Jewish Anticipations of a Suffering Christ

Was a suffering Messiah a surprise?

It need not have been: there were psalms of a suffering, lamenting king. There was Isaiah 53. Plenty of precedent existed for claiming that the Messiah would die. And, the NT writers depict this suffering as the focal point of the OT’s anticipations of Jesus (e.g., Luke 24).

In his final argument for the Jewish nature of the early church’s claims, Daniel Boyarin argues that a suffering Messiah is at home in the exegetical traditions of Judaism.

He wants to argue that the church’s construction of a suffering messiah is not a theology that was created after the fact, in light of its conviction that the suffering one was (and is) the Messiah, but a category that was already extant and applied to Jesus.

The chapter does not accomplish this.

What it accomplishes instead is the following: Boyarin demonstrates that one can use traditional Jewish hermeneutical moves to demonstrate from scripture that the Messiah had to die.

While he shows that the biblical interpretation is Jewish, he does not demonstrate that these moves had been made previous to the church’s claims about Jesus, such that he was simply fitting into one possible type of expected Messiah.

In fact, one might argue in parallel with Qumran that after-the-fact readings of Scripture in light of the realities being experienced by one’s community are, themselves, a hallmark of the type of midrash Boyarin sees in play in early Christianity.

He states on p. 132:

The notion of the humiliated and suffering Messiah was not at all alien within Judaism before Jesus’ advent.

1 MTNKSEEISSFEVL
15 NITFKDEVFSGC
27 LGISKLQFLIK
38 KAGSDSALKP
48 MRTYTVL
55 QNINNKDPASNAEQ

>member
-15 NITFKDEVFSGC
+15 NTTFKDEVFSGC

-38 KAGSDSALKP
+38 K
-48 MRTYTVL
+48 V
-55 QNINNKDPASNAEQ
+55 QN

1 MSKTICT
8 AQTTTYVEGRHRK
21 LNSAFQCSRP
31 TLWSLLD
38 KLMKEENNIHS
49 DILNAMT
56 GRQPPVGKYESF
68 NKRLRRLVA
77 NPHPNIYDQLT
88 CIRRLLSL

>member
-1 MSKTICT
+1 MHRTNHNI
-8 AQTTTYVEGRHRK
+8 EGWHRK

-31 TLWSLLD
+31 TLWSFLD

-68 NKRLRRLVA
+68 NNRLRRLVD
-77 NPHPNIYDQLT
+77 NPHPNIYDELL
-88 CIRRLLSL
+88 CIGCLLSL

What evidence does he offer?

He offers two arguments:

(1) The exegetical methods used in the Gospels are perfectly traditional Jewish, midrashic moves.
(2) Such an understanding of the Messiah as one who must suffer, in step with say Isa 53, continues in the later period of the Talmud, etc.

In other words, the evidence of non-Christian Jews making these precise moves comes from texts a couple hundred years later than the NT.

I think that Boyarin is offering in this chapter an excellent, challenging reading of Daniel 7 as a suffering son of man. In fact, I think that we should mine the suffering of the saints in Daniel 7 as part of what Jesus refers to when he says the son of man must suffer before entering his glory. I’ve not researched this possibility, but I’ve thought there might be something to it, and Boyarin encourages more research along these lines.

But to say that the NT writers use a Jewish way of talking about Jesus, and Jewish exegetical methods to demonstrate his messianic identity, is a very different thing from saying that they are putting Jesus into an already extant category of suffering messiah.

Such a category may have existed, but Boyarin has not shown it.

That Jews in the Talmudic period and later depicted a coming suffering Messiah in step with Isa 53, for example, does constitute an interesting piece of circumstantial evidence. It would have been easy, in the wake of the separation between Christianity and Judaism, to leave such argumentation entirely in the hands of the Christians. But arguing backwards a few hundred years is tricky business.

I have a few overall thoughts about Boyarin’s challenging and provocative book, including a revisiting of Jesus’ declaring all foods clean in Mk 7. So look for one more pass at Boyarin in the coming days.

Us and Them?